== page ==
4. Assess the Risk/Reward Ratio: What are all the possible rewards, and when contrasted with all the potential risks are the odds in your favor, or are they stacked against you?

  5. Assess Whether it is the Right Thing To Do: Standing behind decisions that everyone supports doesn't particularly require a lot of chutzpah. On the other hand, standing behind what one believes is the right decision in the face of tremendous controversy is the stuff great leaders are made of. My wife has always told me that "you can't go wrong by going right," and as usual I find her advice to be spot on. Never compromise you value system, your character, or your integrity.

  6. Make The Decision: Perhaps most importantly you must have a bias toward action, and be willing to make the decision. Moreover as a CEO you must learn to make the best decision possible even if you possess an incomplete data set. Don't fall prey to analysis paralysis, but rather make the best decision possible with the information at hand using some of the methods mentioned above. Opportunities and not static, and the law of diminishing returns applies to most opportunities in that the longer you wait to seize the opportunity the smaller the return typically is. In fact, more likely is the case that the opportunity will completely evaporate if you wait too long to seize it.

If you develop the appropriate blend of a bias to action with an analytical approach to decision making your stock as CEO will surely rise. Good luck and good decision making...


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Mike MyattMike Myatt, is a Top CEO Coach, author of "Leadership Matters...The CEO Survival Manual", and Managing Director of N2Growth.

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4 Comments:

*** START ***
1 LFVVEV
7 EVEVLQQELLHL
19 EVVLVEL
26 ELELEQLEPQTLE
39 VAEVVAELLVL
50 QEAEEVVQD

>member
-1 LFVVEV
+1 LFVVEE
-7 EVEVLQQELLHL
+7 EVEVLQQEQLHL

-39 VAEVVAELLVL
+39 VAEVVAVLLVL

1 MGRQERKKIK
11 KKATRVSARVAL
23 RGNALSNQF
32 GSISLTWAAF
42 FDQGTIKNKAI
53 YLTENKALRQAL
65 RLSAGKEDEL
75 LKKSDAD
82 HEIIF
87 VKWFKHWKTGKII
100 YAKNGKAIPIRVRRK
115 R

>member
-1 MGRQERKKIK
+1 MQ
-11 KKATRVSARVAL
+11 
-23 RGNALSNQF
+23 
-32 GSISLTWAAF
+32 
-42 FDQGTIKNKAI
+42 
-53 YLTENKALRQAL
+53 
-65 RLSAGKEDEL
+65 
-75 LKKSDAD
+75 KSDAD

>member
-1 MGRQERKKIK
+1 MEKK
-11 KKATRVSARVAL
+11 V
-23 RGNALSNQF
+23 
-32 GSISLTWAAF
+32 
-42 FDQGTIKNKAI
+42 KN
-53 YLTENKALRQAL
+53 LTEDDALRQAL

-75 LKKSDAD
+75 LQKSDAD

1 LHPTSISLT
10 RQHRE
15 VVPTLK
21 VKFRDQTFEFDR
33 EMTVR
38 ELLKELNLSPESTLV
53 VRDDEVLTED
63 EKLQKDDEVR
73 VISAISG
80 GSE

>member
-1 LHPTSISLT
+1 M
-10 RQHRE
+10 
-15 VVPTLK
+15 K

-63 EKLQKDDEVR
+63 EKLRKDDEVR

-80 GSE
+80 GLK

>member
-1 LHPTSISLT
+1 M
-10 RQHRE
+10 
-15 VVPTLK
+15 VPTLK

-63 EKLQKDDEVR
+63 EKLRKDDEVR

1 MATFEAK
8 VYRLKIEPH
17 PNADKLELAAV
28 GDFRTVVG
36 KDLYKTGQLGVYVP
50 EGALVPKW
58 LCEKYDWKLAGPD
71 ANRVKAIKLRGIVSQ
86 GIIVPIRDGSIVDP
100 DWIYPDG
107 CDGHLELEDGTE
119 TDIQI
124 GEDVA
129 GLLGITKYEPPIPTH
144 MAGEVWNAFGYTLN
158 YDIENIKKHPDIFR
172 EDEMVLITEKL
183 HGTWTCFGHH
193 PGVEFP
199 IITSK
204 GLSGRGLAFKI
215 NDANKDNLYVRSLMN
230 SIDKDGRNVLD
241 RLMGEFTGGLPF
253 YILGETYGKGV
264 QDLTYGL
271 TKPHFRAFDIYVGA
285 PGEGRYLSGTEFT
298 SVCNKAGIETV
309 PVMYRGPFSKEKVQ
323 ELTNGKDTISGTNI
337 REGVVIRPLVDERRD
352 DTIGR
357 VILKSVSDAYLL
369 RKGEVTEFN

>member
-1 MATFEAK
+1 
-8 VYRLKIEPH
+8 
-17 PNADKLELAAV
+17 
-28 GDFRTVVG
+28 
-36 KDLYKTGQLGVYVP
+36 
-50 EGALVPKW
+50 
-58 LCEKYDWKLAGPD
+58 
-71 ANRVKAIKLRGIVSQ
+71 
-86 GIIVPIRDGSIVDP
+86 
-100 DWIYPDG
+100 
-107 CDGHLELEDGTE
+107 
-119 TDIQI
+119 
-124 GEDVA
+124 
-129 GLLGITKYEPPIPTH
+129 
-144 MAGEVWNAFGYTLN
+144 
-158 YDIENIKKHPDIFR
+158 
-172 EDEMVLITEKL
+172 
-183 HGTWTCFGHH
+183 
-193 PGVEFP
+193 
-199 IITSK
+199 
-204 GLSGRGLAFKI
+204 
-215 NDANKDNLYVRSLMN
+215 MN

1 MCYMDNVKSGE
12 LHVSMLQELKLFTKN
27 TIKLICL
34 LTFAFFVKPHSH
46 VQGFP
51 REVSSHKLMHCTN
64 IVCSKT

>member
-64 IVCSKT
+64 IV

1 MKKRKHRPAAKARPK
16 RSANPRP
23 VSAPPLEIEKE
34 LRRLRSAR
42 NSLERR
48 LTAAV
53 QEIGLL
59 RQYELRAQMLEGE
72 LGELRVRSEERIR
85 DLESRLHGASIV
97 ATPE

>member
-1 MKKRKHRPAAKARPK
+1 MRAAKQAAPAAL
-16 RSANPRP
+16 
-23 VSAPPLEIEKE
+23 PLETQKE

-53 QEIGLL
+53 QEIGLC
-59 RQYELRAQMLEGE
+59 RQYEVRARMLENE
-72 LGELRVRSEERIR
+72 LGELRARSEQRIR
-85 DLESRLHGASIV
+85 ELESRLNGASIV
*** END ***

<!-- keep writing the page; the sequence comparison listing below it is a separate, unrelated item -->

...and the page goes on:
Blogger Warren said...

Decisioning is not a word. What is wrong with the grammatically correct "Decision Making"?

6:13 AM  
Blogger Blogging Innovation said...

Fair enough. I've changed the title on this article by Mike Myatt.

6:40 AM  
Anonymous Peter A. Mello, Weekly Leader said...

Good post that got me to thinking about my own comfort with decision making.

I was trained as a professional mariner at a pretty young age; at 19 I received my US Coast Guard masters license and ran a ferry boat during my college summers. The sea presents a dynamic, physical environment that requires constant analysis and decision-making. Today there is actually an internationally mandated course called Bridge Resource Management that is required of ocean going masters. As it's name suggests, it helps them assimilate all of the diverse information streams that the captain or watch officer encounters on the bridge and helps create systems to process it and make better decisions.

My second career was as an insurance/reinsurance underwriter. In that job analysis is important but, as you suggest, you can only review the data so long before you must make a decision. You have to make that quantum leap from data to decision. Most often it is a "leap" because there is rarely a bridge between the 2.

So, try to train yourself to be comfortable accepting (being open to) lots of data inputs and accept that you will have to make a leap from the data to the decision.

Easier said than done, but leadership is never easy.

7:46 AM  
Anonymous Mike Myatt said...

Decisioning is a word - it's the transitive verb form of decision. While decisioning may not have been in the dictionary 10 years ago, it is commonplace today.

de·ci·sion (d-szhn)
n.
1. The passing of judgment on an issue under consideration.
2. The act of reaching a conclusion or making up one's mind.
3. A conclusion or judgment reached or pronounced; a verdict.
4. Firmness of character or action; determination.
5. Sports A victory won on points in boxing when no knockout has occurred or in wrestling when no fall has occurred.
6. Baseball A win or loss accorded to a pitcher: has four wins in six decisions.
tr.v. de·ci·sioned, de·ci·sion·ing, de·ci·sions Sports
To defeat by a decision, as in boxing: decisioned his opponent in the third round.

10:49 AM